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Civilization and its Enemies: The Next Stage
The war for our survival
By Steven Martinovich
Man's greatest failing may be that we forget the lessons of the past. Lee Harris argues that the terrorist attacks of September 11, 2001 proved that contention handily. After the attacks liberals rushed to blame the West for its foreign policy sins while conservatives saw it as a war between clashing cultures. The reality, according to Harris, is that the attacks represented an age-old battle between what he terms civilization and its enemies.
Born of a series of controversial essays in Policy Review and TechCentralStation, Civilization and its Enemies: The Next Stage of History explores Harris' thesis. Our enemy isn't Islam, though the foot soldiers in this battle are radical Muslims, but rather a foe that civilization has been grappling with since the days of Sparta. Disturbingly, it is a fight that a majority in the Western world aren't equipped to fight.
Although the American-led wars in Afghanistan and Iraq would suggest otherwise, Harris argues that it is we in the West who are often intellectually unable to grasp the concept of "enemy" and why they seek our destruction. Led by our utopian intellectuals, we fail to realize that we have enemies who see the world differently than we do, and in that world we are nothing more than their enemies, "not for our faults any more than for virtues."
"We are caught in the midst of a conflict between those for whom the category of enemy is essential to their way of organizing all human experience and those have banished even the idea of the enemy from both public discourse and even their innermost thoughts."
The reason why we have become their enemies is due to what Harris refers to as "fantasy ideology." Like Benito Mussolini's Italian fascism and Adolph Hitler's National Socialism before it, radical Islam has created an ideology that is disconnected from reality. It is a style of ideology that is deliberate make-believe, one that does not explain the world the way it really is but rather how it wishes the world would be. "[T]he make-believe is not an end in itself but rather the means of making the make-believe become real." In fantasy ideologies, the other players -- unbelievers -- become props in the fantasist's world and attacks like September 11, 2001 are symbolic dramas designed for the fantasists' audience, a ritual demonstration designed to show Allah's power to al-Qaida's believers.
From there Harris explores the nature of civilization and the long, slow process it took to evolve from the early team approach pioneered by the Spartans, the hierarchical system that was added by the Romans to the complex system we enjoy today. Civilization's strength, he points out, is also its weakness. We are a civilization that is the equivalent of a small town so trusting that we leave our doors unlocked because we know we can trust our neighbors. When a thief comes around our trusting nature is turned against us, permanently changing who we are.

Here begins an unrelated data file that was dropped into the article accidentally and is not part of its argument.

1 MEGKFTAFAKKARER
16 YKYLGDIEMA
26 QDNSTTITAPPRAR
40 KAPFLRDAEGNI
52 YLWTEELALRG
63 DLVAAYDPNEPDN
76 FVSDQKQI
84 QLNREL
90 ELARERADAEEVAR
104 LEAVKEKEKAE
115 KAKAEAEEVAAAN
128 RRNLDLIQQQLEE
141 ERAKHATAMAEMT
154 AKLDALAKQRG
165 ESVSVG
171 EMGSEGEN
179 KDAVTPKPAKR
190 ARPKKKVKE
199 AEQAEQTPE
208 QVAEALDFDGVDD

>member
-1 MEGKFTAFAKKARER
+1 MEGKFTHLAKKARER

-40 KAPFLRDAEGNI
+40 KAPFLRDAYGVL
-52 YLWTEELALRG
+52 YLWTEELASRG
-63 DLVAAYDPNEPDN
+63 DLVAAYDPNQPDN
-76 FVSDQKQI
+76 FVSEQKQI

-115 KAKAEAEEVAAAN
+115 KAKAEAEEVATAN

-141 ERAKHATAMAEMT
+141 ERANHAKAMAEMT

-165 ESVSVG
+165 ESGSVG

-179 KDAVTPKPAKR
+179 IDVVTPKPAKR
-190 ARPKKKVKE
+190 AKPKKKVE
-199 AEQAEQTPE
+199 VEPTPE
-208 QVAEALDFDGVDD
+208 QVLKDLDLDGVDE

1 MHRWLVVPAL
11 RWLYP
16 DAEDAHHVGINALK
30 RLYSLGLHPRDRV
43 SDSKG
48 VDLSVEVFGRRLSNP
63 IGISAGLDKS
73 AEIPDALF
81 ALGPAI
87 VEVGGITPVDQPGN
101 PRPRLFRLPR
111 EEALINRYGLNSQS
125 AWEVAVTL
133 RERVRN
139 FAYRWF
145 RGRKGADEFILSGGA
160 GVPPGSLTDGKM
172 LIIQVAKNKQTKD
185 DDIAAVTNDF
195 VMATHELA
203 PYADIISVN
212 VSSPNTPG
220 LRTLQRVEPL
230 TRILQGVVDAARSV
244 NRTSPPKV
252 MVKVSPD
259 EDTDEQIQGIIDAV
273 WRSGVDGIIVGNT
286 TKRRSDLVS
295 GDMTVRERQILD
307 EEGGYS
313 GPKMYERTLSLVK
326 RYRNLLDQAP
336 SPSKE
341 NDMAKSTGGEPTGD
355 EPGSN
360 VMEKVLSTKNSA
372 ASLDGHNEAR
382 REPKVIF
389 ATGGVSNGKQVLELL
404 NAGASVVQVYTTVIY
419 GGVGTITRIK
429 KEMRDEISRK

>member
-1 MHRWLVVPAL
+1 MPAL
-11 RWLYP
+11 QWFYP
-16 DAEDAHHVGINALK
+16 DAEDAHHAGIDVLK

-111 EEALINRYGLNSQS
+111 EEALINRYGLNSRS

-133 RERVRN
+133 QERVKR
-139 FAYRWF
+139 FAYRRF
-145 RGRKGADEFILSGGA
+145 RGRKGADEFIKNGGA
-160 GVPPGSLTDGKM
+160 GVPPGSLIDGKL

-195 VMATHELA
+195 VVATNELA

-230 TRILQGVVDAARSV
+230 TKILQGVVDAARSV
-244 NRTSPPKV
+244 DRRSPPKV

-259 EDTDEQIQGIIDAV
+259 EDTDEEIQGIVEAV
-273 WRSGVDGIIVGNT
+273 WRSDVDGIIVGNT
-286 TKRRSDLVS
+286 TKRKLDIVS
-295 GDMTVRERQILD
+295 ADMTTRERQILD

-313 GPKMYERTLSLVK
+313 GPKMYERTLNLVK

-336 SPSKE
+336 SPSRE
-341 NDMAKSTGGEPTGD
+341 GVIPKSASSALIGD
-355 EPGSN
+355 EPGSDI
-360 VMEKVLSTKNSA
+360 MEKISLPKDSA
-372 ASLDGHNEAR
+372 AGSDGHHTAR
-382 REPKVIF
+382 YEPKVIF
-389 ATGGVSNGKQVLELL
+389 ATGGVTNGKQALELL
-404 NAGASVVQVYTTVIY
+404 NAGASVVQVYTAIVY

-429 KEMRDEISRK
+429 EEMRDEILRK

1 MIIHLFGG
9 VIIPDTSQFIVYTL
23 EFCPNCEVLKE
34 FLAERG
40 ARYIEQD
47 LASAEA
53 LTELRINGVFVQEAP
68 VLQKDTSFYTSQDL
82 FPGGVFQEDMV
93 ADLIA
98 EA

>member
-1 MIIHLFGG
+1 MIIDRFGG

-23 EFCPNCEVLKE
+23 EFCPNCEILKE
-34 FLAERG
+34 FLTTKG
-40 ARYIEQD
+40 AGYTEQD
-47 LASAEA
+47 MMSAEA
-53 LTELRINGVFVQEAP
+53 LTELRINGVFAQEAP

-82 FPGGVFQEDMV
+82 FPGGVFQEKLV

What we have forgotten is that the enemy is ruthless and our civil ways are no defense. The only way to defend yourself against a ruthless enemy is to become ruthless yourself. As Harris points out, if someone is willing to die to kill you then you must be willing to die to defend yourself. Failing to do so means that your civilization is vanquished. The trick is to unleash that ruthlessness without becoming permanently ruthless yourself and destroying what makes civilization worth fighting for.
Although it's tempting to dismiss all of this as interesting talk for intellectuals, the issues raised by Civilization and Its Enemies are the very ones that we are facing today. That the fantasy ideology of radical Islam is a clear and present danger to the West is of no question: the war declared by Osama bin Laden in the 1990s is a fight to the death. Since September 11, 2001 we have faced several critical questions: Why are we so vulnerable to an enemy equipped with a ruthless urge to destroy us? How do we defend ourselves? How do we fight without losing the essence of what believe makes us who we are? Why do we keep forgetting the enemies of civilization never permanently go away?
Civilization and Its Enemies is amongst the most important books written since the terrorist attacks. It is a wake up call to an entire civilization, a declaration that our traditional view of the world needs to be updated for a new dangerous age and an old enemy. It's doubtless that some will quibble with several of Harris' conclusions -- notably that the United States is the only force powerful enough to push back the enemy -- but the stunning clarity of his argument is all but beyond debate. This is a book that needs to be read by both sides of the political divide if the West is to understand who is really fighting and why nothing less than total victory can suffice.
Steven Martinovich is a freelance writer in Sudbury, Ontario, Canada.
and its Enemies: The Next Stage of History at Amazon.com
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